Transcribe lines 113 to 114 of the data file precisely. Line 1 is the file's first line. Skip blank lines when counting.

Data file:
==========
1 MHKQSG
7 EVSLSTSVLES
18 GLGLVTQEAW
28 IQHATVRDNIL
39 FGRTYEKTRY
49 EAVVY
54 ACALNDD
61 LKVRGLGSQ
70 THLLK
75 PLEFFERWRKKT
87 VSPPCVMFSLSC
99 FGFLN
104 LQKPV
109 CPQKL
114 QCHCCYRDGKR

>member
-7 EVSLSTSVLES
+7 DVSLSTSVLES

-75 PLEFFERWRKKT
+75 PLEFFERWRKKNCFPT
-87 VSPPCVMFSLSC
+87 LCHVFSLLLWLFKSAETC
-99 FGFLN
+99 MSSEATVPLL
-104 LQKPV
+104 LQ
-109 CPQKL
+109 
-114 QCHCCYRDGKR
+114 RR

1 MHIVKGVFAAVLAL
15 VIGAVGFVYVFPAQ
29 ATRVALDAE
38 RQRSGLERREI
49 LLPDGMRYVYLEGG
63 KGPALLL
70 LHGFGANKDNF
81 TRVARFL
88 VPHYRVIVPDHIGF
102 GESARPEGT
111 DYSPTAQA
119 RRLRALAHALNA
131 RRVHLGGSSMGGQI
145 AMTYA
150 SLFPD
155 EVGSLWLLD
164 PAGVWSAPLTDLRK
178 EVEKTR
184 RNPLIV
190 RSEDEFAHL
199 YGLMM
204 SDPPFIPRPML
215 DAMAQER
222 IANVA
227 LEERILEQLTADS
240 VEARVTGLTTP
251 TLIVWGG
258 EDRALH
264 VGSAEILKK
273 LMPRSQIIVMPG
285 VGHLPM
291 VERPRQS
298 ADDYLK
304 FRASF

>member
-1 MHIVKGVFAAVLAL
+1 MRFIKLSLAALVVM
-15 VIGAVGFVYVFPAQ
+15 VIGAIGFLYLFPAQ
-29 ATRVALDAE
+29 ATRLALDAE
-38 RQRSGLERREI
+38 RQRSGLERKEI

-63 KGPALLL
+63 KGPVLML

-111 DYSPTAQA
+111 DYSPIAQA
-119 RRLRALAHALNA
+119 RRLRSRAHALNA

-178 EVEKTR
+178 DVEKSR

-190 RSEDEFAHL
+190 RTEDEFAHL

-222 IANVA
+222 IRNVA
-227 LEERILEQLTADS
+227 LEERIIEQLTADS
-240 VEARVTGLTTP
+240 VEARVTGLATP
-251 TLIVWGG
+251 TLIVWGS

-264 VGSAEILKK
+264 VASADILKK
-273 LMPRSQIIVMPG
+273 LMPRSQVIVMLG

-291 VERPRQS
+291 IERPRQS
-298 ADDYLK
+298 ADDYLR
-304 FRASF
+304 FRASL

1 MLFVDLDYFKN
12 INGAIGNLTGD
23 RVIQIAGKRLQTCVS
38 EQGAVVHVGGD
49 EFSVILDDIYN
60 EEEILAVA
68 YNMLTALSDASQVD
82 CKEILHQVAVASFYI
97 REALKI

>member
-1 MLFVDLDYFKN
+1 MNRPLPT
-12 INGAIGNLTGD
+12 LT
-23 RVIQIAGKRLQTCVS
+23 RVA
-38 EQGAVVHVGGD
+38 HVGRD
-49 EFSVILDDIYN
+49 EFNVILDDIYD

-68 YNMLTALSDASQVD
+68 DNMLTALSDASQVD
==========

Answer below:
+1 MNRPLPT
-12 INGAIGNLTGD